De Nicolay-Mazery's latest endeavour profiles such private houses as Château d'Anet, Champchevrier, and the Paris apartment of Princesse G. There are also chapters on Hubert de Givenchy's Paris residence, Hôtel d'Orrouer, as well as Baron de Redé's first floor residence of Hôtel Lambert. (I believe that the book's photos of both residences have never before been published.)  Like Musson's work, the text in this book deals mostly with the history of each residence, although the author does delve into how the various aristocratic homeowners live in their luxurious abodes.  But it's the book's photos that might well send the reader into a reverie.  In addition to large, overall room shots, there are plenty of detail photos as well, which capture the personal details that say so much about a home.  Just take a look below:

The Paris residence of Hubert de Givenchy 

 A guest room at Château d'Anet

 The dining room in a hôtel particulier in the Marais

At Château d'Anet

*The Drawing Room is available via Barnes & Noble, Amazon, and IndieBound. Private Houses of France also available through Barnes & Noble, Amazon, and IndieBound.

Photos from The Drawing Room by Jeremy Musson, copyright © Rizzoli Publishers 2014. Photos from Private Houses of Frances by Christiane de Nicolay-Mazery, copyright © Flammarion Publishers 2014. Francis Hammond photographer.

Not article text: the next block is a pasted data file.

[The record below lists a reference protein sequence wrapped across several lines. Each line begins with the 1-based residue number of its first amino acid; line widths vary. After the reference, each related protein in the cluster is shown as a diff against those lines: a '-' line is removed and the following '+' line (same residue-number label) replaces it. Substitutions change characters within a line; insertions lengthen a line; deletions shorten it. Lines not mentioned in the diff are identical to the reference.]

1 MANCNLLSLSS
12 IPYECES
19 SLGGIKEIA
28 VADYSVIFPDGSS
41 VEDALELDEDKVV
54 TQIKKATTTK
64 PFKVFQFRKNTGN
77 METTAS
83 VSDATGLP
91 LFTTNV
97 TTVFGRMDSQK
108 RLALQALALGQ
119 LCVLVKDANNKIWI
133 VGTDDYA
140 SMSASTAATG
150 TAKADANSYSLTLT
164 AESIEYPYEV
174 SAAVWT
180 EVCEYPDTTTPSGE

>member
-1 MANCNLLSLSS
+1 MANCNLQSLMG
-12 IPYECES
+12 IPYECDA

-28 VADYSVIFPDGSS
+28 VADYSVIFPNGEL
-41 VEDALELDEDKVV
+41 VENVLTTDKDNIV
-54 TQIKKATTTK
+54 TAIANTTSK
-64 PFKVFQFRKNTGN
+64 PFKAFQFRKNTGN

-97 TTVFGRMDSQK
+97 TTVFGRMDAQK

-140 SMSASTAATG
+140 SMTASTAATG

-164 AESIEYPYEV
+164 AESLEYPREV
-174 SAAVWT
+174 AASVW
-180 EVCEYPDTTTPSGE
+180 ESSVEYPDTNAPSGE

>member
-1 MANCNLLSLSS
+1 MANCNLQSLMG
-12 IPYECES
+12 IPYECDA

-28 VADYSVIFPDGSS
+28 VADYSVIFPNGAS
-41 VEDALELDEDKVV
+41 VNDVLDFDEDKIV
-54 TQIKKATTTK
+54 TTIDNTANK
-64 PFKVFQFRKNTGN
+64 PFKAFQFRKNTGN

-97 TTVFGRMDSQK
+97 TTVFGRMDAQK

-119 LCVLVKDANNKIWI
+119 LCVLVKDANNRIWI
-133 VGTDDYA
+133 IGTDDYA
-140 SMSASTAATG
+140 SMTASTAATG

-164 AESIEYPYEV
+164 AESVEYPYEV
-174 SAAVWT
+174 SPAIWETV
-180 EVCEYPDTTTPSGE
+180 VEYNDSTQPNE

1. These look and sound like fabulous books Jennifer. I always love to see the detail shots over the large room spreads (maybe it is my eyes)

    The Arts by Karena

  2. No one does a beautiful drawing room filled with priceless pieces, but still comfortable, like the English! One can imagine sitting down for a drink or reading a book with a dog (a Cavalier!) on ones lap in nearly all of these lovely drawing rooms in England. A feast for the eye!

  3. Anonymous12:36 PM

    Now this is style, can't wait to purchase both books........Markham Roberts, not so much.

  4. Oh my goodness, look at these spaces! Beautiful! The staircase is stunning!
    xo. Leslie
    Segreto Finishes

  5. I too instantly grabbed both of these publications and they are every bit as lovely as Jennifer says... What I particularly appreciate about both authors is that they really are authors, providing both historical background and personal anecdotes to bring the lovely photographs to life. Some details are unnecessary in Christiane de Nicolay-Mazery's book (frosted zinnias?), but it's a wonderful publication! The difference between the French and the English interiors is that the English ones are so much more comfortable. There are rarely squashy sofas on which to sprawl in a grand French interior, and much of the furniture is quite rigidly arranged. But both styles are exquisite in their way and there is much cross-pollination, as in my own design work. Notice that most grand English interiors also feature one or two French pieces (not vice versa, however!). We grudgingly defer to the French :-)